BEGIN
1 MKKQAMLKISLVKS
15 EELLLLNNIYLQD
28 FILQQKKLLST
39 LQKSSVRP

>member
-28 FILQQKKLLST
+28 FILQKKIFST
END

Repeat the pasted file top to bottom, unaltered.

1 MKKQAMLKISLVKS
15 EELLLLNNIYLQD
28 FILQQKKLLST
39 LQKSSVRP

>member
-28 FILQQKKLLST
+28 FILQKKIFST